On Linux, when you search for a package from the command line, your system's package manager looks for the package in various repositories. By default, every Linux distribution has some official repositories that contain stable packages that are supported by the distribution team.
However, if you try to get a package that is not in the official software repositories, the package manager will display an error message. In such situations, you can manually add the third-party repository to your system and then download the package.
Let's see how to add new repositories to your system's source list.
On Ubuntu and Debian based distributions
Debian-based distributions, including Ubuntu, use the Advanced Package Tool (APT) to install and update packages. Information on the software repository can be found in the /etc/apt/sources.list File in your Debian-based Linux installation.
Although you can manually enter repository details into the file, it can quickly become a tedious job. A better way to add YOU to your system is to use the Add-apt-repository Tool.
Install add-apt repository
You cannot find the add-apt-repository utility installed by default on your system. It's part of the Software properties in general Package. Enter the following to install add-apt-repository using the APT package manager:
sudo apt install software-properties-general
Adding repositories with add-apt-repository
After you've installed the package, it's time to add a third-party software repository to your system. The basic syntax for adding repositories is:
sudo add-apt-repository (options) repository
…Where Repository is the format used by the Sources.List File.
The default input format for the file is:
deb https://repositoryurl.com distribution type
For example, to add the Ubuntu universe repository to your system:
sudo add-apt-repository "deb http://archive.ubuntu.com/ubuntu $ (lsb_release -sc) universe"
You can also add a PPA with add-apt-repository using the following command syntax:
sudo add-apt-repository ppa: user / name
…Where user and Surname is the Owner name and PPA name respectively.
To add Ondrej's PHP PPA using add-apt-repository:
sudo add-apt-repository ppa: ondrej / php
Manually adding repositories on Fedora and CentOS
Fedora, CentOS, and other RHEL-based distributions use DNF and Yum package managers. Unlike APT, DNF has a built-in method Configuration manager This allows users to easily add, remove, and deactivate third party repositories.
Use the DNF Package Manager
To add a new repository using DNF:
dnf config-manager –add-repo repository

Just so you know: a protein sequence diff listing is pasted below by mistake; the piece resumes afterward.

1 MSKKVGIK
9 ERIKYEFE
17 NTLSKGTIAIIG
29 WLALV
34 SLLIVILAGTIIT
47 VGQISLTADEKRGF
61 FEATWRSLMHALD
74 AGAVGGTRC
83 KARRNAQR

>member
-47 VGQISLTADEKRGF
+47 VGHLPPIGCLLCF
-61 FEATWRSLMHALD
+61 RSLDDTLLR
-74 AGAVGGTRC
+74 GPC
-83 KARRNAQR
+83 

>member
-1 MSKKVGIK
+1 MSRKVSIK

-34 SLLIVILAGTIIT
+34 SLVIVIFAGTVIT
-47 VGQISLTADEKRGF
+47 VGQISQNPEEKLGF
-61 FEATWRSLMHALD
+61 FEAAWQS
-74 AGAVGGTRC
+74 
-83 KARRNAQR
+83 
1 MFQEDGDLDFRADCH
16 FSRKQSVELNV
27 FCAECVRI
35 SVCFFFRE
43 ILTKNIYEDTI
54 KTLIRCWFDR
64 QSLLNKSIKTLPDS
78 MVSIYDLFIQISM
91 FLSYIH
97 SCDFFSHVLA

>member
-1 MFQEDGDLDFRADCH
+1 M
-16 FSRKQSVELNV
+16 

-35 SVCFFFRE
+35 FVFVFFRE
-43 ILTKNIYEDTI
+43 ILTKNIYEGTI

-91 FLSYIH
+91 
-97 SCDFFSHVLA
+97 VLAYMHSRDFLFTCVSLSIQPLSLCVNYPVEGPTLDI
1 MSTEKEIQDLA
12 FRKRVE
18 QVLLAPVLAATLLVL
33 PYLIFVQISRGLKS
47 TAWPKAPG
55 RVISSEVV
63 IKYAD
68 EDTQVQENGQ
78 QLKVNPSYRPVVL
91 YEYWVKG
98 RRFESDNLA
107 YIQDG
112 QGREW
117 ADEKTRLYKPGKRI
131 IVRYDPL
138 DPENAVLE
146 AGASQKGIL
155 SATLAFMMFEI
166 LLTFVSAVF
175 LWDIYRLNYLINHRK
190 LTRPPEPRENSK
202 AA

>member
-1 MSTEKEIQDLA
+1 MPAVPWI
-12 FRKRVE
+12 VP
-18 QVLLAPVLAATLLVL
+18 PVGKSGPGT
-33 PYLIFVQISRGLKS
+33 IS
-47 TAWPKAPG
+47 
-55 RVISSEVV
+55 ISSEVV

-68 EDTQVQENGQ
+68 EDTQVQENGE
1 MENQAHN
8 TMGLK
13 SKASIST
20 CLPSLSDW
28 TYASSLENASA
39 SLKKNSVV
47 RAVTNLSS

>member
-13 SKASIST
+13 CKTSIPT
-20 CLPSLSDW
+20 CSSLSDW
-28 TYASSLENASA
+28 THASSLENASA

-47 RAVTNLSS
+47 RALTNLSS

…Where Repository is the URL to the software repository.
Enter the following to activate a repository:
dnf config-manager –set-enabled repository
Alternatively, you can also use the yum-config-manager Utility for adding and managing repositories on your system. By default, Yum-config-manager is not installed on RHEL-based distributions, so you will need to install it manually. It's part of the yum-utils Package. Enter the following to install it:
sudo dnf install yum-utils
The format of the yum-config-manager command is similar to DNF. You can add a new repository using yum-config-manager as follows:
yum-config-manager –add-repo repository
Activating a repository is also easy.
Enable yum-config-manager –repository
Arch Linux and the AUR
If you are using Arch Linux, you may already know that users cannot add repositories on Arch. However, that does not mean that you cannot download additional packages onto your system.
Arch Linux has the AUR, the Arch User Repository, which contains thousands of third-party packages that have been developed by users. You can access the AUR using an AUR package manager. Pacman, Arch Linux's default package manager, cannot access the packages stored in the Arch User Repository.
There are several AUR package managers out there, the most popular one being Yay. You can easily install yay on your system by cloning the Git repository.
git clone https://aur.archlinux.org/yay-git.git
Change the permissions of the downloaded folder:
sudo chmod 777 / yay-git
Change the directory and use the makepkg Command to install yay:
cd / yay-git && makepkg -si
Manage your system's repository list
From a Linux installation to everyday use, repositories are responsible for delivering packages to the system. If you are a beginner, the standard repositories will be enough to suit your needs. However, knowing how to add repositories is definitely beneficial for those who want to download third-party packages onto their computer.
On Linux, when upgrading or installing new packages, you may have encountered the corrupt package error many times. Reinstalling or removing such packages will fix the problem on most Linux systems.
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About the author
(61 published articles)
Deepesh is Junior Editor for Linux at MUO. He has been writing informational content on the Internet for over 3 years. In his spare time he enjoys writing, listening to music and playing the guitar.
From Deepesh Sharma
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